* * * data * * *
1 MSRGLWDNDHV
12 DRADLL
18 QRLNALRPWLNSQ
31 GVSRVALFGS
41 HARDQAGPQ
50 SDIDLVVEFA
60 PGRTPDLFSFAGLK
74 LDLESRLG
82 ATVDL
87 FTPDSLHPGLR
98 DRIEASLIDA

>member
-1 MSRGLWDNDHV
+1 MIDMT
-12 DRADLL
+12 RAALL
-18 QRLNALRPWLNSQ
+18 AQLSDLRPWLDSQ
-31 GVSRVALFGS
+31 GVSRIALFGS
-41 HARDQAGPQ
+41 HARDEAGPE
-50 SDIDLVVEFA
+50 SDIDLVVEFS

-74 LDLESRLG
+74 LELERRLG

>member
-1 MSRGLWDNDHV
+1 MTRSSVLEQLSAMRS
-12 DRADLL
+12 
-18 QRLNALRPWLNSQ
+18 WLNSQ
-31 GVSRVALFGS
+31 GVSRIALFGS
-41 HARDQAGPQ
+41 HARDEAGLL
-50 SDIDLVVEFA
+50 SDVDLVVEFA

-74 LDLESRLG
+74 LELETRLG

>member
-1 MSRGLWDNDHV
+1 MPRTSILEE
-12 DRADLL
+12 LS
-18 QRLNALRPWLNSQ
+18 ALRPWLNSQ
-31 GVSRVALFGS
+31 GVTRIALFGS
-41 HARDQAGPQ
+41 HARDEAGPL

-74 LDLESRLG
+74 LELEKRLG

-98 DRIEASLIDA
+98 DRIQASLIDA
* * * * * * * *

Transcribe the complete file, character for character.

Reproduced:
1 MSRGLWDNDHV
12 DRADLL
18 QRLNALRPWLNSQ
31 GVSRVALFGS
41 HARDQAGPQ
50 SDIDLVVEFA
60 PGRTPDLFSFAGLK
74 LDLESRLG
82 ATVDL
87 FTPDSLHPGLR
98 DRIEASLIDA

>member
-1 MSRGLWDNDHV
+1 MIDMT
-12 DRADLL
+12 RAALL
-18 QRLNALRPWLNSQ
+18 AQLSDLRPWLDSQ
-31 GVSRVALFGS
+31 GVSRIALFGS
-41 HARDQAGPQ
+41 HARDEAGPE
-50 SDIDLVVEFA
+50 SDIDLVVEFS

-74 LDLESRLG
+74 LELERRLG

>member
-1 MSRGLWDNDHV
+1 MTRSSVLEQLSAMRS
-12 DRADLL
+12 
-18 QRLNALRPWLNSQ
+18 WLNSQ
-31 GVSRVALFGS
+31 GVSRIALFGS
-41 HARDQAGPQ
+41 HARDEAGLL
-50 SDIDLVVEFA
+50 SDVDLVVEFA

-74 LDLESRLG
+74 LELETRLG

>member
-1 MSRGLWDNDHV
+1 MPRTSILEE
-12 DRADLL
+12 LS
-18 QRLNALRPWLNSQ
+18 ALRPWLNSQ
-31 GVSRVALFGS
+31 GVTRIALFGS
-41 HARDQAGPQ
+41 HARDEAGPL

-74 LDLESRLG
+74 LELEKRLG

-98 DRIEASLIDA
+98 DRIQASLIDA